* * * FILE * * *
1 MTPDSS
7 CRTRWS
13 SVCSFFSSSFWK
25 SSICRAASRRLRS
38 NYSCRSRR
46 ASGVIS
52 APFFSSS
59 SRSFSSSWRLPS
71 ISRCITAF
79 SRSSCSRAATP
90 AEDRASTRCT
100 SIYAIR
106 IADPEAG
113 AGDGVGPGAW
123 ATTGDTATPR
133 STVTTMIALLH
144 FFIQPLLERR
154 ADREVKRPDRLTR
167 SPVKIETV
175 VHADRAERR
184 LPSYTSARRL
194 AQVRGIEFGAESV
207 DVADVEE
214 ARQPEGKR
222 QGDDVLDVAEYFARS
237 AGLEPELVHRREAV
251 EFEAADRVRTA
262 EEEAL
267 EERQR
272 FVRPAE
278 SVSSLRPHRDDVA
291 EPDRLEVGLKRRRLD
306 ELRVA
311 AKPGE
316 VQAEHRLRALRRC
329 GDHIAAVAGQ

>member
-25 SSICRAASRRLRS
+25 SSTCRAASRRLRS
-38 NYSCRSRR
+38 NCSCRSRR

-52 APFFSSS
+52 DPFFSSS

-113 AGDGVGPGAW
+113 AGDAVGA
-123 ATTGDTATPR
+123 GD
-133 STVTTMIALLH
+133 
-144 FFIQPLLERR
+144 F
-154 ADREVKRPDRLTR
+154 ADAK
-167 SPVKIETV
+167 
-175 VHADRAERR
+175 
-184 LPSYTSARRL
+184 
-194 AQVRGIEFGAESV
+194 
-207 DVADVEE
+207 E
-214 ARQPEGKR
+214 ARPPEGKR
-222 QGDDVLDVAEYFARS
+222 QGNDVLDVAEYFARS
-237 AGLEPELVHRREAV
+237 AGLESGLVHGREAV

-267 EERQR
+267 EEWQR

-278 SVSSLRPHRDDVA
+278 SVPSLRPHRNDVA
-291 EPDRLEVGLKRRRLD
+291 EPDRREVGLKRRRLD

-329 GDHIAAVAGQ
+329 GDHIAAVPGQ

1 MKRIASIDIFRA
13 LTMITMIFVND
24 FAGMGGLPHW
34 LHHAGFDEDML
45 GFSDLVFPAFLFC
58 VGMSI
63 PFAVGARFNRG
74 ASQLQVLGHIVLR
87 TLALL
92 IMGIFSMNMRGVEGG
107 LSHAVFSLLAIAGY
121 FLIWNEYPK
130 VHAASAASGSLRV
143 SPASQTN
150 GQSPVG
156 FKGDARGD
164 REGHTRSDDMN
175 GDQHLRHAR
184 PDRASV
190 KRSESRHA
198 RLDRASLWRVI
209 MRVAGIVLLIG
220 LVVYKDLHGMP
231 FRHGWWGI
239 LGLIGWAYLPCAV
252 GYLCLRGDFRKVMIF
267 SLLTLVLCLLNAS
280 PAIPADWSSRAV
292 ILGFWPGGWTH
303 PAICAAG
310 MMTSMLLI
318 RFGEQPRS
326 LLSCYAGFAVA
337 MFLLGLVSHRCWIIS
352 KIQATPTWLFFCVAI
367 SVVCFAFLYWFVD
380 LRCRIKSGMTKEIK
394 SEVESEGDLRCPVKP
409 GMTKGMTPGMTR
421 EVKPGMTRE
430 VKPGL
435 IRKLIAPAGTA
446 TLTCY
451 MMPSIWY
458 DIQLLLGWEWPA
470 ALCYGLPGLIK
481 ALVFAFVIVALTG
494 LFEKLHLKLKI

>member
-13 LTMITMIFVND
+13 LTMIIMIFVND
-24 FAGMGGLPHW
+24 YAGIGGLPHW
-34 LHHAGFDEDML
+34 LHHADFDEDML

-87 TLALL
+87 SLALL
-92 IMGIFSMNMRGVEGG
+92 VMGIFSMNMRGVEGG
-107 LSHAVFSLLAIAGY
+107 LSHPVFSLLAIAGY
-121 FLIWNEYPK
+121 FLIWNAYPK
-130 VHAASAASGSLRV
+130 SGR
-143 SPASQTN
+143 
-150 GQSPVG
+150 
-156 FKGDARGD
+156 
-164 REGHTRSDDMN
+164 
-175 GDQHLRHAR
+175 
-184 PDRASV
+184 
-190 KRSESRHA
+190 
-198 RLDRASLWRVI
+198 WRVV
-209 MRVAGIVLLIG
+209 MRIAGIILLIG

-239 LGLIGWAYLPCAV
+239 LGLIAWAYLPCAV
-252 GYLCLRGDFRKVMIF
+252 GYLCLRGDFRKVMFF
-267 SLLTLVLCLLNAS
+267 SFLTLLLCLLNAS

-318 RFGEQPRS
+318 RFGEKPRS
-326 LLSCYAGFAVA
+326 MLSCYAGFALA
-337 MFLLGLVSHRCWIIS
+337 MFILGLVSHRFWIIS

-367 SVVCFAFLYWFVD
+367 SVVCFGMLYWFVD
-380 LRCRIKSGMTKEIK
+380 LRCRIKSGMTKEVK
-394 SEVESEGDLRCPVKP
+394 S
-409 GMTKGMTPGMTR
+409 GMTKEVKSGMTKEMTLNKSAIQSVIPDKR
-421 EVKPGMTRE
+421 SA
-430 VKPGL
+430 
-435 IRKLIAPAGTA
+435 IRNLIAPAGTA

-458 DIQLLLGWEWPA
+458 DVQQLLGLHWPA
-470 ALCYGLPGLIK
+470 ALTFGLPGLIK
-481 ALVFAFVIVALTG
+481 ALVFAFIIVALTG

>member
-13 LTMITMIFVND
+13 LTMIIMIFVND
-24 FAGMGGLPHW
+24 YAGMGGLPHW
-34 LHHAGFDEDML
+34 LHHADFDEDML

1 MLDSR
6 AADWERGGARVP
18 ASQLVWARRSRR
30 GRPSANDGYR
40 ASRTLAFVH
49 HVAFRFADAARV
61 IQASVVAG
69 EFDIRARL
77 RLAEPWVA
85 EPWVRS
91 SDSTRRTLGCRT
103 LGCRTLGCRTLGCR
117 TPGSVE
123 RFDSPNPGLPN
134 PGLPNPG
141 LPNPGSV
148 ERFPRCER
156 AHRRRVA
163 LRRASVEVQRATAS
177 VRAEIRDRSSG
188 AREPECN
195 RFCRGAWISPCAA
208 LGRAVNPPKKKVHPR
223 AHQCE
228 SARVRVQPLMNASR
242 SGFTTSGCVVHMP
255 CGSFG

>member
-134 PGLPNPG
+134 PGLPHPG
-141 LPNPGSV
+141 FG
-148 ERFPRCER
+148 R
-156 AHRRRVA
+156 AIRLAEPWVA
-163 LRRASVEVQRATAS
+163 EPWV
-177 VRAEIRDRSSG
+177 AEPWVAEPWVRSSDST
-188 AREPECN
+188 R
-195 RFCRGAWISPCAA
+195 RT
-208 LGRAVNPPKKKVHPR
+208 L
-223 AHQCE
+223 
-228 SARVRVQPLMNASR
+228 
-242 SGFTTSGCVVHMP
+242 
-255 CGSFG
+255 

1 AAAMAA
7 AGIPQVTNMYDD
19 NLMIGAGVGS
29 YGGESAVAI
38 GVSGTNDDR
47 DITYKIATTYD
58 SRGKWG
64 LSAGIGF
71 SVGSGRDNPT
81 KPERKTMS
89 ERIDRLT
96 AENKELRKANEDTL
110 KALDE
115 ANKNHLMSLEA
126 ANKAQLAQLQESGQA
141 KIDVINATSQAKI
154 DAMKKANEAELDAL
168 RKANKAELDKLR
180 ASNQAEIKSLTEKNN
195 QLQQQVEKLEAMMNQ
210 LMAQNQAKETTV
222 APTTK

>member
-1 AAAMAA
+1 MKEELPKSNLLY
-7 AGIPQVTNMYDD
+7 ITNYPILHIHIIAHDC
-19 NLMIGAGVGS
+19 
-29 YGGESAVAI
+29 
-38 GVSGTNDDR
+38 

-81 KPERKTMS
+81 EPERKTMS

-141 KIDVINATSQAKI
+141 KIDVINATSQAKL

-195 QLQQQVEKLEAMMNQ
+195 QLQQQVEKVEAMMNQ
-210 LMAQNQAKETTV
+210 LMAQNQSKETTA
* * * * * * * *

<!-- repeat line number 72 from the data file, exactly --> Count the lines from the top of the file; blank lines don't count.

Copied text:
-278 SVSSLRPHRDDVA